16. 16. Barda-Saad M, Braiman A, Titerence R, Bunnell SC, Barr VA, et al. (2005) Dynamic molecular interactions linking the T cell antigen receptor to the actin cytoskeleton. Nature Immunology 6: 80–89.
  17. 17. Manz BN, Groves JT (2010) Spatial organization and signal transduction at intercellular junctions. Nature Reviews Molecular Cell Biology 11: 342–352.
  18. 18. Fooksman DR, Vardhana S, Vasiliver-Shamis G, Liese J, Blair DA, et al. (2010) Functional Anatomy of T Cell Activation and Synapse Formation. Annual Review of Immunology, Vol 28. Palo Alto: Annual Reviews. pp. 79–105.
  19. 19. Saxton MJ, Jacobson K (1997) Single-particle tracking: Applications to membrane dynamics. Annual Review of Biophysics and Biomolecular Structure 26: 373–399.
  20. 20. Mabrey S, Sturtevant JM (1976) INVESTIGATION OF PHASE-TRANSITIONS OF LIPIDS AND LIPID MIXTURES BY HIGH SENSITIVITY DIFFERENTIAL SCANNING CALORIMETRY. Proceedings of the National Academy of Sciences of the United States of America 73: 3862–3866.
  22. 22. Lou C, Wang Z, Wang SW (2007) Two-dimensional protein crystals on a solid substrate: Effect of surface ligand concentration. Langmuir 23: 9752–9759.
  23. 23. Horton MR, Reich C, Gast AP, Radler JO, Nickel B (2007) Structure and dynamics of crystalline protein layers bound to supported lipid bilayers. Langmuir 23: 6263–6269.
  24. 24. Ratanabanangkoon P, Gropper M, Merkel R, Sackmann E, Gast AP (2002) Two-dimensional streptavidin crystals on giant lipid bilayer vesicles. Langmuir 18: 4270–4276.
  28. 28. Gambin Y, Lopez-Esparza R, Reffay M, Sierecki E, Gov NS, et al. (2006) Lateral mobility of proteins in liquid membranes revisited. Proceedings of the National Academy of Sciences of the United States of America 103: 2098–2102.
  29. 29. Forstner MB, Yee CK, Parikh AN, Groves JT (2006) Lipid lateral mobility and membrane phase structure modulation by protein binding. Journal of the American Chemical Society 128: 15221–15227.
  30. 30. Seantier B, Breffa C, Felix O, Decher G (2004) In situ investigations of the formation of mixed supported lipid bilayers close to the phase transition temperature. Nano Letters 4: 5–10.
  31. 31. Ratto TV, Longo ML (2002) Obstructed diffusion in phase-separated supported lipid bilayers: A combined atomic force microscopy and fluorescence recovery after photobleaching approach. Biophysical Journal 83: 3380–3392.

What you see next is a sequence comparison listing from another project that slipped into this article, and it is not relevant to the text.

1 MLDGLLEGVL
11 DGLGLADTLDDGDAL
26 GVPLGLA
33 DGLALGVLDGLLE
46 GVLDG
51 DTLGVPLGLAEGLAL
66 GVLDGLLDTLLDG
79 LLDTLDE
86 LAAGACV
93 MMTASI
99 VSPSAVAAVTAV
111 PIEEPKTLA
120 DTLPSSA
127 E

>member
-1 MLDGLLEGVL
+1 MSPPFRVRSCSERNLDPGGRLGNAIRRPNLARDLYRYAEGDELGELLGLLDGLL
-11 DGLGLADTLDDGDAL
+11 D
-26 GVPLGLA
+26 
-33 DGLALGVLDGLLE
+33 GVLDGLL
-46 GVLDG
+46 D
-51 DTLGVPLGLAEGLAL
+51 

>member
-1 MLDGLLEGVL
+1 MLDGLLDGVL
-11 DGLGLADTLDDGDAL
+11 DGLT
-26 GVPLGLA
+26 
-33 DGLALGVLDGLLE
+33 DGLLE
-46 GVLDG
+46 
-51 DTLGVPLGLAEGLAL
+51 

32. 32. Mossman KD, Campi G, Groves JT, Dustin ML (2005) Altered TCR signaling from geometrically repatterned immunological synapses. Science 310: 1191–1193.
  33. 33. Kaizuka Y, Douglass AD, Varma R, Dustin ML, Vale RD (2007) Mechanisms for segregating T cell receptor and adhesion molecules during immunological synapse formation in Jurkat T cells. Proceedings of the National Academy of Sciences of the United States of America 104: 20296–20301.
  34. 34. Nguyen K, Sylvain NR, Bunnell SC (2008) T cell costimulation via the integrin VLA-4 inhibits the actin-dependent centralization of signaling microclusters containing the adaptor SLP-76. Immunity 28: 810–821.
  35. 35. Giocondi MC, Vie V, Lesniewska E, Milhiet PE, Zinke-Allmang M, et al. (2001) Phase topology and growth of single domains in lipid bilayers. Langmuir 17: 1653–1659.
  36. 36. Berryman JG (1983) RANDOM CLOSE PACKING OF HARD-SPHERES AND DISKS. Physical Review A 27: 1053–1061.
  38. 38. Hartman NC, Nye JA, Groves JT (2009) Cluster size regulates protein sorting in the immunological synapse. Proceedings of the National Academy of Sciences of the United States of America 106: 12729–12734.
  39. 39. Baker RG, Hsu CJ, Lee D, Jordan MS, Maltzman JS, et al. (2009) The Adapter Protein SLP-76 Mediates “Outside-In” Integrin Signaling and Function in T Cells. Molecular and Cellular Biology 29: 5578–5589.
  40. 40. Purbhoo MA, Liu HB, Oddos S, Owen DM, Neil MAA, et al. (2010) Dynamics of Subsynaptic Vesicles and Surface Microclusters at the Immunological Synapse. Science Signaling 3: 10.
  41. 41. Barr VA, Balagopalan L, Barda-Saad M, Polishchuk R, Boukari H, et al. (2006) T-cell antigen receptor-induced signaling complexes: Internalization via a cholesterol-dependent endocytic pathway. Traffic 7: 1143–1162.
  42. 42. Hashimoto-Tane A, Yokosuka T, Sakata-Sogawa K, Sakuma M, Ishihara C, et al. (2011) Dynein-Driven Transport of T Cell Receptor Microclusters Regulates Immune Synapse Formation and T Cell Activation. Immunity 34: 919–931.
  43. 43. Feder TJ, BrustMascher I, Slattery JP, Baird B, Webb WW (1996) Constrained diffusion or immobile fraction on cell surfaces: A new interpretation. Biophysical Journal 70: 2767–2773.
  44. 44. Gomez TS, McCarney SD, Carrizosa E, Labno CM, Comiskey EO, et al. (2006) HS1 functions as an essential actin-regulatory adaptor protein at the immune synapse. Immunity 24: 741–752.
  45. 45. Huseby ES, White J, Crawford F, Vass T, Becker D, et al. (2005) How the T cell repertoire becomes peptide and MHC specific. Cell 122: 247–260.
  46. 46. Carrizosa E, Gomez TS, Labno CM, Dehring DAK, Liu XH, et al. (2009) Hematopoietic Lineage Cell-Specific Protein 1 Is Recruited to the Immunological Synapse by IL-2-Inducible T Cell Kinase and Regulates Phospholipase C gamma 1 Microcluster Dynamics during T Cell Spreading. Journal of Immunology 183: 7352–7361.